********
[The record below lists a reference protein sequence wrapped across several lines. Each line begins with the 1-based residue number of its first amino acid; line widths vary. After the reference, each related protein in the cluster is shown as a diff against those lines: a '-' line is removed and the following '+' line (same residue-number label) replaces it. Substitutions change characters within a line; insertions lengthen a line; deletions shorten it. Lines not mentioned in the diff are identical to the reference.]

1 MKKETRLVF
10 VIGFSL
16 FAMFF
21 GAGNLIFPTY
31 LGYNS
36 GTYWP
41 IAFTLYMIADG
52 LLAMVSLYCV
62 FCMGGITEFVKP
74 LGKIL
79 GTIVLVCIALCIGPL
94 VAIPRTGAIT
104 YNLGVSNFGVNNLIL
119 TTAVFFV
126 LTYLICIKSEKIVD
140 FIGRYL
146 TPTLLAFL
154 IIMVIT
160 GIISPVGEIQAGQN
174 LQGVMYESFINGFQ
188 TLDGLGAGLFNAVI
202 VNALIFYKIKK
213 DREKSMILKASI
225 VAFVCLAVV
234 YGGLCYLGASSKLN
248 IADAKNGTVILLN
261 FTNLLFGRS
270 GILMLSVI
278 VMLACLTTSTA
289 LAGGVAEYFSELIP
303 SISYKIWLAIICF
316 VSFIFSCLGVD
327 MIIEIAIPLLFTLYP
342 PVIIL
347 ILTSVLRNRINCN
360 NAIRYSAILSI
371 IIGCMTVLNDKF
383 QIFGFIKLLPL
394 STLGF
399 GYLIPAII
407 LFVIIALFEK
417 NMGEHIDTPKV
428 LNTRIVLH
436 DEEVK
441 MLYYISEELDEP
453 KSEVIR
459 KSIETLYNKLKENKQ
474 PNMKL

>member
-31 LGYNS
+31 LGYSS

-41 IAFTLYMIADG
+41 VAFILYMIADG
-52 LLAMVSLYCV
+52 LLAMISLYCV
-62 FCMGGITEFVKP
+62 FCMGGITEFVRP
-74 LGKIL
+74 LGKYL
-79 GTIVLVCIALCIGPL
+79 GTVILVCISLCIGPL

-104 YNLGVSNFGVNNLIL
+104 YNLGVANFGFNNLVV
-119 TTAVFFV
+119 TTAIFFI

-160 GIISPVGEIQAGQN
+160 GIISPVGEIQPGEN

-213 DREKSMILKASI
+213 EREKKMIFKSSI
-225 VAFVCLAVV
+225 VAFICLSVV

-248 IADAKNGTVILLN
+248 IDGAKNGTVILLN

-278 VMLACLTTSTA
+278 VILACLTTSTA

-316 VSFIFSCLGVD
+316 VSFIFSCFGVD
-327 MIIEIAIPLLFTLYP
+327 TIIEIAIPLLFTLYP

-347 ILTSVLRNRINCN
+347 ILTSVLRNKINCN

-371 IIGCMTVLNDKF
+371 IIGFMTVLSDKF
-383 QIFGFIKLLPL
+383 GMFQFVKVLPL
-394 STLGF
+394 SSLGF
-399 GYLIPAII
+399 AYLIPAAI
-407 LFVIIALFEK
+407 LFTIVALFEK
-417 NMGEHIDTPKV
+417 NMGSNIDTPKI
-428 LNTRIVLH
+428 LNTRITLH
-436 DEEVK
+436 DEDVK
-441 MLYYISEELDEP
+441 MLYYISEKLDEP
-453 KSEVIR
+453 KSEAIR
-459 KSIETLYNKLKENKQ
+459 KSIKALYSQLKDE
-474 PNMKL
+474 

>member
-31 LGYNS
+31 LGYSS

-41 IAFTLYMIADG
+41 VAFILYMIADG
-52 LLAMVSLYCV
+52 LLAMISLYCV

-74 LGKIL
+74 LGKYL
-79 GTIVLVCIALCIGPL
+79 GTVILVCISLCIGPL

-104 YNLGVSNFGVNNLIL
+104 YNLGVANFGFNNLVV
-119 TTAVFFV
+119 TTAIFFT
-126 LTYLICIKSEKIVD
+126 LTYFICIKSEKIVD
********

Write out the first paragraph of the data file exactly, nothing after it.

[The record below lists a reference protein sequence wrapped across several lines. Each line begins with the 1-based residue number of its first amino acid; line widths vary. After the reference, each related protein in the cluster is shown as a diff against those lines: a '-' line is removed and the following '+' line (same residue-number label) replaces it. Substitutions change characters within a line; insertions lengthen a line; deletions shorten it. Lines not mentioned in the diff are identical to the reference.]